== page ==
E-bicycles with regenerative braking

"A"

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Mini Cooper maker launches four new electric bicycles with regenerative braking

Motor & battery in rear hub..


Screen-Shot-2022-04-26-at-10.05.14.jpg
 
Mini promises a free lunch.


At least they're not doing a fattie, I guess.
 
Mini promises a free lunch. At least they're not doing a fattie, I guess.
It's all a gimmick to separate fools from their money. The amount of capture varies drastically depending on the weight of the moving mass, terrain, and most importantly rider dedication to squeeze out the max capture rate. 99.9% of ebike riders wouldn't benefit from regen at all, and of that 99.9% of riders, only 1% would be willing to pay for the ability. The money is much better spent on owning high-quality, high-capacity batteries in the 1st place... but those don't come on production ebikes. Why? Because the manufacturers want you to burn through the packs and buy more. The bikes are sold with packs so small they require full charge and full depletion to get anywhere close to the advertised range. Even the chargers they provide are designed to get the minimum number of recharge cycles out of the batteries. Owning a battery big enough that you can ride further than you want in a day on only 65% of the pack's capacity will triple the life of the battery. Extending the number of recharge cycles from approx. 400 to over 1200. But ya need a great charger to manage the battery like that... the Grin Satiator is another expense people don't want to pay. Another benefit of a big battery is that you can charge at higher amperage with faster charge times without stressing the individual cells. The amount of power you can capture from regen hubs is negligible in comparison and completely unnecessary with a good battery. You ever seen those hand crank flashlights? It's very much the same as those. I'm actually one of those 0.01%'ers that would benefit from a regen hub. I pull a single-wheel suspension trailer for extended rides that I could install a hub motor only for its capture ability. On descents using the motor for regen would slow the bike and in the process decrease brake pad wear... that's almost more important than the minuscule amount of recaptured voltage. The point is that it's not even worthwhile for me and how I ride at this point to pull around the extra weight of the motor... let alone the additional cost.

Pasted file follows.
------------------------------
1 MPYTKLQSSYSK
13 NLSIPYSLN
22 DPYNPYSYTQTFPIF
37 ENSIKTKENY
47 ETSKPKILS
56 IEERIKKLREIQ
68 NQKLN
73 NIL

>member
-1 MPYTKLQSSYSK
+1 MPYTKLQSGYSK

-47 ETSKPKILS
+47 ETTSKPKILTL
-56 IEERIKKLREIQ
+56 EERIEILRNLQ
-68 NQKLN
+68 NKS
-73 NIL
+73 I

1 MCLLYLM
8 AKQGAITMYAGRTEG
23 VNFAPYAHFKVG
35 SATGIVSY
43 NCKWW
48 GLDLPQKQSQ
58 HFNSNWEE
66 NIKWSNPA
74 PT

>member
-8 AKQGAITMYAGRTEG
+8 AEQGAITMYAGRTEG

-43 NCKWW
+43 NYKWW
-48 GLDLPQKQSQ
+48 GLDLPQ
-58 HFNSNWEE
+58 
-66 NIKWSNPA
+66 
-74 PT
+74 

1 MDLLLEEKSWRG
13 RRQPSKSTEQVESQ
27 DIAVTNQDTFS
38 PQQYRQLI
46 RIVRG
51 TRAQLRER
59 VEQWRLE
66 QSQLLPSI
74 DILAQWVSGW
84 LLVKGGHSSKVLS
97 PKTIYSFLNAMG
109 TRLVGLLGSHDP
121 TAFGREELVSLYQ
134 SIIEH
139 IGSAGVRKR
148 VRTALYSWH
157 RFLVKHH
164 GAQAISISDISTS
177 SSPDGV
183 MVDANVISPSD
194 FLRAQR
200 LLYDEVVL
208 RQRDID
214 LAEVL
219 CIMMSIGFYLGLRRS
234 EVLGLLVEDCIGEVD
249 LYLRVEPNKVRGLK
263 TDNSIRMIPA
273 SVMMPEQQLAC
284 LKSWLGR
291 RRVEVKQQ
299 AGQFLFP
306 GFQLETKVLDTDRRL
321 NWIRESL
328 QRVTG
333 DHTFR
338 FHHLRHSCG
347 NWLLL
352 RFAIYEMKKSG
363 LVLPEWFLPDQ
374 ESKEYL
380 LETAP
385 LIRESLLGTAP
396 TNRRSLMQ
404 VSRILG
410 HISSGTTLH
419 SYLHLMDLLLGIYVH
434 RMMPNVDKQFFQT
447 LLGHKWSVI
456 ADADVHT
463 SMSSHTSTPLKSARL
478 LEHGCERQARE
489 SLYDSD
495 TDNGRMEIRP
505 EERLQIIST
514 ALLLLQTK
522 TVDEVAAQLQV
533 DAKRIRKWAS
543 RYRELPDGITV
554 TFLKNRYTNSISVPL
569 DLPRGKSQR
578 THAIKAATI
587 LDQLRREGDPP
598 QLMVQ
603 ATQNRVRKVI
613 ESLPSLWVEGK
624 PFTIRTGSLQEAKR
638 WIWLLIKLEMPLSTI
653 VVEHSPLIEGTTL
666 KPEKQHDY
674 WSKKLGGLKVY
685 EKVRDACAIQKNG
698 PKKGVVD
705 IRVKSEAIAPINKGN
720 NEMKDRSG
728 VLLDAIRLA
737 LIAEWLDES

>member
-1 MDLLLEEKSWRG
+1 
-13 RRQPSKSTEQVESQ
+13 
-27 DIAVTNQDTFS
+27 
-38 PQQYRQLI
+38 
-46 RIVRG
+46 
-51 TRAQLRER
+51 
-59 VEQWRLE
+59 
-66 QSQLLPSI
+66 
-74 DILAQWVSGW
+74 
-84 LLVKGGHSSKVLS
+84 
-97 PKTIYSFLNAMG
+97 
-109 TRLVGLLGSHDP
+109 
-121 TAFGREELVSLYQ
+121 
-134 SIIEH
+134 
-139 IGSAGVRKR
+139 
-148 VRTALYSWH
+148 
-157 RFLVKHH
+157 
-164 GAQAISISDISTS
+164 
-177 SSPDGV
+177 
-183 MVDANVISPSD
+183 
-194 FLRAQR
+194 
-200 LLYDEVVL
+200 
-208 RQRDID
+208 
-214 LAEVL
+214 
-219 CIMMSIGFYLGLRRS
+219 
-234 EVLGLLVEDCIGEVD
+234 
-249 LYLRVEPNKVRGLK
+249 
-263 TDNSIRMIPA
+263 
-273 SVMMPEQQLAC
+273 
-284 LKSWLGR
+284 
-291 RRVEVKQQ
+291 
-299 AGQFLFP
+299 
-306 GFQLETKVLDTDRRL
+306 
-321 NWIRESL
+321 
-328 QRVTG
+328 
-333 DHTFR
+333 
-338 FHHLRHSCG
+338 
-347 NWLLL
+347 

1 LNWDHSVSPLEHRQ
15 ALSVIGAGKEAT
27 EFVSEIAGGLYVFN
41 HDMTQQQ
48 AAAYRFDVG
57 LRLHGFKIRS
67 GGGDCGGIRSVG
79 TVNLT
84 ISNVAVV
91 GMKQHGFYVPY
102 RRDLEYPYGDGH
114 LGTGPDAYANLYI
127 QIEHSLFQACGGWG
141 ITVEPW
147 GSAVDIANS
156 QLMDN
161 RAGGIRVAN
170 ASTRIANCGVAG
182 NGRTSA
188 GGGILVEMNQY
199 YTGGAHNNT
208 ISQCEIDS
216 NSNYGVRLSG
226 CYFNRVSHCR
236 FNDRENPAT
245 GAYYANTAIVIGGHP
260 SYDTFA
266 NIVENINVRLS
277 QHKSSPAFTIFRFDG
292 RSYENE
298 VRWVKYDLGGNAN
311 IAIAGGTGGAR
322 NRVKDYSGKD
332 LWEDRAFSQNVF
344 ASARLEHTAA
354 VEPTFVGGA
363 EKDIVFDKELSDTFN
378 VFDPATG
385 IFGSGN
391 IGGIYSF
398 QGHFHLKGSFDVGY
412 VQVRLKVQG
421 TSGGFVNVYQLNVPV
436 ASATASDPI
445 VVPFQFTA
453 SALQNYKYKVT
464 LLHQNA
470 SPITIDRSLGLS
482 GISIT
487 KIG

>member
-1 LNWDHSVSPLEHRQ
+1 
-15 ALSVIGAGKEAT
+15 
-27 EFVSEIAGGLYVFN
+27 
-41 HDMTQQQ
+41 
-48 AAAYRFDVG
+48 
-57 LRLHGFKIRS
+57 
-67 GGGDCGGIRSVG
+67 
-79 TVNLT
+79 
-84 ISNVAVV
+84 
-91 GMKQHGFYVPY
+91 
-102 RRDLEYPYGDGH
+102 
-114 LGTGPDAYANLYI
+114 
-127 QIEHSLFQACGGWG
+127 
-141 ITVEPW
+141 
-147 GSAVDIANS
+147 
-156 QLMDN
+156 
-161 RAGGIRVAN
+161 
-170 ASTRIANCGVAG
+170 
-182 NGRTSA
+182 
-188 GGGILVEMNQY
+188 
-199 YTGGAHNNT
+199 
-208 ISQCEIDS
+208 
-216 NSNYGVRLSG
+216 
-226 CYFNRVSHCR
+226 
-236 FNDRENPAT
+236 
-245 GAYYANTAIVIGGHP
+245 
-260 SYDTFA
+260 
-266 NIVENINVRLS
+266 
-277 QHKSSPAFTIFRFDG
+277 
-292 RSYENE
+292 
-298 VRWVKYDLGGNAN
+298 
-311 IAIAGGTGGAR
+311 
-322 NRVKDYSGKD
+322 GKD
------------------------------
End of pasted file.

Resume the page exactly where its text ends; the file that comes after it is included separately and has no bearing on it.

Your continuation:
The question you have to ask yourself is why would anyone choose a hub drive in the 1st place... even if it is sold on its capture ability? Why? Because they are cheaper and a little easier to mount on a bike. Are you sensing a theme here?

Someday they will have regen for ebikes that actually work until then people will try to sell these.
 
It's all a gimmick to separate fools from their money.